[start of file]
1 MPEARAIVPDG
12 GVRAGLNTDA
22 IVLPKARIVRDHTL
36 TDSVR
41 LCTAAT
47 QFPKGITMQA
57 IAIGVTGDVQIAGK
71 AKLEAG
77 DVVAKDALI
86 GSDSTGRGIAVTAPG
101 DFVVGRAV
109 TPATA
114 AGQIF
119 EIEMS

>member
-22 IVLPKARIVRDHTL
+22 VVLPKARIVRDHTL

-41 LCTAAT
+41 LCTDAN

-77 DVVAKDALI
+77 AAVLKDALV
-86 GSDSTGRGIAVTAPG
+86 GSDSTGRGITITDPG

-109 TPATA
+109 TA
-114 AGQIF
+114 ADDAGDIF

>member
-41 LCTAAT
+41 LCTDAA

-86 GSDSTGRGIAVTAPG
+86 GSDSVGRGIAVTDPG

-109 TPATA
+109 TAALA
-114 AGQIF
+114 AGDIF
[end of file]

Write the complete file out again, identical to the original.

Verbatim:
1 MPEARAIVPDG
12 GVRAGLNTDA
22 IVLPKARIVRDHTL
36 TDSVR
41 LCTAAT
47 QFPKGITMQA
57 IAIGVTGDVQIAGK
71 AKLEAG
77 DVVAKDALI
86 GSDSTGRGIAVTAPG
101 DFVVGRAV
109 TPATA
114 AGQIF
119 EIEMS

>member
-22 IVLPKARIVRDHTL
+22 VVLPKARIVRDHTL

-41 LCTAAT
+41 LCTDAN

-77 DVVAKDALI
+77 AAVLKDALV
-86 GSDSTGRGIAVTAPG
+86 GSDSTGRGITITDPG

-109 TPATA
+109 TA
-114 AGQIF
+114 ADDAGDIF

>member
-41 LCTAAT
+41 LCTDAA

-86 GSDSTGRGIAVTAPG
+86 GSDSVGRGIAVTDPG

-109 TPATA
+109 TAALA
-114 AGQIF
+114 AGDIF